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Three Episodes In The Life Of Mr Cowlishaw, Dentist
by [?]


They all happened on the same day. And that day was a Saturday, the red Saturday on which, in the unforgettable football match between Tottenham Hotspur and the Hanbridge F.C. (formed regardless of expense in the matter of professionals to take the place of the bankrupt Knype F.C.), the referee would certainly have been murdered had not a Five Towns crowd observed its usual miraculous self-restraint.

Mr Cowlishaw–aged twenty-four, a fair-haired bachelor with a weak moustache–had bought the practice of the retired Mr Rapper, a dentist of the very old school. He was not a native of the Five Towns. He came from St Albans, and had done the deal through an advertisement in the Dentists’ Guardian, a weekly journal full of exciting interest to dentists. Save such knowledge as he had gained during two preliminary visits to the centre of the world’s earthenware manufacture, he knew nothing of the Five Towns; practically, he had everything to learn. And one may say that the Five Towns is not a subject that can be “got up” in a day.

His place of business–or whatever high-class dentists choose to call it–in Crown Square was quite ready for him when he arrived on the Friday night: specimen “uppers” and “lowers” and odd teeth shining in their glass case, the new black-and-gold door-plate on the door, and the electric filing apparatus which he had purchased, in the operating-room. Nothing lacked there. But his private lodgings were not ready; at least, they were not what he, with his finicking Albanian notions, called ready, and, after a brief altercation with his landlady, he went off with a bag to spend the night at the Turk’s Head Hotel. The Turk’s Head is the best hotel in Hanbridge, not excepting the new Hotel Metropole (Limited, and German-Swiss waiters). The proof of its excellence is that the proprietor, Mr Simeon Clowes, was then the Mayor of Hanbridge, and Mrs Clowes one of the acknowledged leaders of Hanbridge society.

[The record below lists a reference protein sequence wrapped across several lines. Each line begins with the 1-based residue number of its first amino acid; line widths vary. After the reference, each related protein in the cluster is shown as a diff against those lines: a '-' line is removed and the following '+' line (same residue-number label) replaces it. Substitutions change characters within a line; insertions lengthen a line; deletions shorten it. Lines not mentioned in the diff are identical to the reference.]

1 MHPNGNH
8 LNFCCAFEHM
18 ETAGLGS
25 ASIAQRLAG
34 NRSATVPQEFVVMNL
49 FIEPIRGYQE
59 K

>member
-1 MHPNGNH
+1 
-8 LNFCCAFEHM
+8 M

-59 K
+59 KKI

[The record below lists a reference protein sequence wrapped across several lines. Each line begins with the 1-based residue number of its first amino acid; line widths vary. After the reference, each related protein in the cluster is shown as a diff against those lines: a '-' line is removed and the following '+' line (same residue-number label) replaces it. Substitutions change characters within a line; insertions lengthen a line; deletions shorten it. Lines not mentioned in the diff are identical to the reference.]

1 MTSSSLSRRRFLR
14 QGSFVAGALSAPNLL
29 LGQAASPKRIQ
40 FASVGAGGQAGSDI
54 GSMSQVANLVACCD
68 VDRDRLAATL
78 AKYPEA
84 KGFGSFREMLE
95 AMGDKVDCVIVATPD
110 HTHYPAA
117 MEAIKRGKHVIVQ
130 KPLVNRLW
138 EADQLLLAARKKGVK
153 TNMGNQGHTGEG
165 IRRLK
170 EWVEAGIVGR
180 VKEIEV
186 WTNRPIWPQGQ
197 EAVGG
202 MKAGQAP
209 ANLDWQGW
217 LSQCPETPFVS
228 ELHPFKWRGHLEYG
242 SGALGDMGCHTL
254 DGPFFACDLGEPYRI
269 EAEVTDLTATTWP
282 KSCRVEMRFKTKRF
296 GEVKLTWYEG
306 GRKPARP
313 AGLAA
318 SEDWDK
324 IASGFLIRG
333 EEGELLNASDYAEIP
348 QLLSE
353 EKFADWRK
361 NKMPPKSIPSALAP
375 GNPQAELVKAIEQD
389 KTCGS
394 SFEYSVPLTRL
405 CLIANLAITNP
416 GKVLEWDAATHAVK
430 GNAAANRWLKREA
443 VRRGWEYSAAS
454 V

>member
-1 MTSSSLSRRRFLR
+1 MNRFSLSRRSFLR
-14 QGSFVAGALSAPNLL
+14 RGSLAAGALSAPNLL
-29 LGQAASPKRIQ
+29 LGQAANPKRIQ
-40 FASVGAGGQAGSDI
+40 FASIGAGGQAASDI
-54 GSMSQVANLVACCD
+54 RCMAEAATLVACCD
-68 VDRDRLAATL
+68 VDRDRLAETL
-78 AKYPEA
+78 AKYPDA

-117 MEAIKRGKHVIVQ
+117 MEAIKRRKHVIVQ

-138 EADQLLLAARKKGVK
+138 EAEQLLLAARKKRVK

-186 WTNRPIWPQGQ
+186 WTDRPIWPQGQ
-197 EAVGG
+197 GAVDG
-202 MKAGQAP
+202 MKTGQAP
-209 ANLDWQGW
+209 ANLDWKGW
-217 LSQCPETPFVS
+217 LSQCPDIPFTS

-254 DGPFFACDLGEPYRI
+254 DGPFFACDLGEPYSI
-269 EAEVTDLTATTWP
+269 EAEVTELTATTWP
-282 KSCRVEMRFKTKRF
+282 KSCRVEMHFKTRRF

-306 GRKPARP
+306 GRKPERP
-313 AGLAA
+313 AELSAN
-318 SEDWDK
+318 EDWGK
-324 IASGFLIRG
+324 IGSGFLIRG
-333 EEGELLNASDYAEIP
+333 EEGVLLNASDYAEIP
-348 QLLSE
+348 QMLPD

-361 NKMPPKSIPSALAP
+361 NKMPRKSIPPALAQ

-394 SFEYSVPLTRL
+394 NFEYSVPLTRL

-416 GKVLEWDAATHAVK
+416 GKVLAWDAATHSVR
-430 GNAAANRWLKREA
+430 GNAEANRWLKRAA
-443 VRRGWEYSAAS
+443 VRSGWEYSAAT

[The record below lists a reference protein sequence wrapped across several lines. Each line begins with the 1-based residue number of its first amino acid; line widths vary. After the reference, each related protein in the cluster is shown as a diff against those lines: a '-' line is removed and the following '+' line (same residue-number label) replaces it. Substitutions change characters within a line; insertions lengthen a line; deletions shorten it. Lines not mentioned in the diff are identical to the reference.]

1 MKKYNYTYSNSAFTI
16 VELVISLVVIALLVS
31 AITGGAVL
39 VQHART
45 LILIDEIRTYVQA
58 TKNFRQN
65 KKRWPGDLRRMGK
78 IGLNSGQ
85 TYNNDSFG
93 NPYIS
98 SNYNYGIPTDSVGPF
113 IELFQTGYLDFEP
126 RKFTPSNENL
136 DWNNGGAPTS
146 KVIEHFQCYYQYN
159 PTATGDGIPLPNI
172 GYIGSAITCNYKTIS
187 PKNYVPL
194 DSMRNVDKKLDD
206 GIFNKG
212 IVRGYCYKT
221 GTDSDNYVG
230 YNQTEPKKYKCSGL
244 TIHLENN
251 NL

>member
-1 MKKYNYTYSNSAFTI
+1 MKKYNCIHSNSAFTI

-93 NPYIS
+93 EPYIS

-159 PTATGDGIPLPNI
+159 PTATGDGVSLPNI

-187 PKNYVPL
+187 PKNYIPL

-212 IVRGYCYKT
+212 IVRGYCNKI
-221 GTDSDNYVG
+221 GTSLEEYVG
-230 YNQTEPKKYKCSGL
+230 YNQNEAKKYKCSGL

Mr Cowlishaw went to bed. He was a good sleeper; at least, he was what is deemed a good sleeper in St Albans. He retired about eleven o’clock, and requested one of the barmaids to instruct the boots to arouse him at 7 a.m. She faithfully promised to do so.

He had not been in bed five minutes before he heard and felt an earthquake. This earthquake seemed to have been born towards the north-east, in the direction of Crown Square, and the shock seemed to pass southwards in the direction of Knype. The bed shook; the basin and ewer rattled together like imperfect false teeth in the mouth of an arrant coward; the walls of the hotel shook. Then silence! No cries of alarm, no cries for help, no lamentations of ruin! Doubtless, though earthquakes are rare in England, the whole town had been overthrown and engulfed, and only Mr Cowlishaw’s bed left standing. Conquering his terror, Mr Cowlishaw put his head under the clothes and waited.

He had not been in bed ten minutes before he heard and felt another earthquake. This earthquake seemed to have been born towards the north-east, in the direction of Crown Square, and to be travelling southwards; and Mr Cowlishaw noticed that it was accompanied by a strange sound of heavy bumping. He sprang courageously out of bed and rushed to the window. And it so happened that he caught the earthquake in the very act of flight. It was one of the new cars of the Five Towns Electric Traction Company, Limited, guaranteed to carry fifty-two passengers. The bumping was due to the fact that the driver, by a too violent application of the brake, had changed the form of two of its wheels from circular to oval. Such accidents do happen, even to the newest cars, and the inhabitants of the Five Towns laugh when they hear a bumpy car as they laugh at Charley’s Aunt. The car shot past, flashing sparks from its overhead wire and flaming red and green lights of warning, and vanished down the main thoroughfare. And gradually the ewer and basin ceased their colloquy. The night being the night of the 29th December, and exceedingly cold, Mr Cowlishaw went back to bed.